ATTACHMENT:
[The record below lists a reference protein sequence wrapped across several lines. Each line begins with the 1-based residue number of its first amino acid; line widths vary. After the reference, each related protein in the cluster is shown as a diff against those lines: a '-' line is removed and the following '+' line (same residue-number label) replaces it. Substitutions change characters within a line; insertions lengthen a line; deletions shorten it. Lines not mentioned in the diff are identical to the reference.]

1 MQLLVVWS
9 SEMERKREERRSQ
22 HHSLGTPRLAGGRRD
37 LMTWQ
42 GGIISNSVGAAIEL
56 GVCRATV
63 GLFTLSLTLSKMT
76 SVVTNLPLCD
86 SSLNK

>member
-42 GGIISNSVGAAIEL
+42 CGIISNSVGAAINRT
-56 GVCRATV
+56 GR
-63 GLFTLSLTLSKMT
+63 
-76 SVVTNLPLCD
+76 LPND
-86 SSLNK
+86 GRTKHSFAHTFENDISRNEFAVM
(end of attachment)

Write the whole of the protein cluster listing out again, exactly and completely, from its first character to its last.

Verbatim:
[The record below lists a reference protein sequence wrapped across several lines. Each line begins with the 1-based residue number of its first amino acid; line widths vary. After the reference, each related protein in the cluster is shown as a diff against those lines: a '-' line is removed and the following '+' line (same residue-number label) replaces it. Substitutions change characters within a line; insertions lengthen a line; deletions shorten it. Lines not mentioned in the diff are identical to the reference.]

1 MQLLVVWS
9 SEMERKREERRSQ
22 HHSLGTPRLAGGRRD
37 LMTWQ
42 GGIISNSVGAAIEL
56 GVCRATV
63 GLFTLSLTLSKMT
76 SVVTNLPLCD
86 SSLNK

>member
-42 GGIISNSVGAAIEL
+42 CGIISNSVGAAINRT
-56 GVCRATV
+56 GR
-63 GLFTLSLTLSKMT
+63 
-76 SVVTNLPLCD
+76 LPND
-86 SSLNK
+86 GRTKHSFAHTFENDISRNEFAVM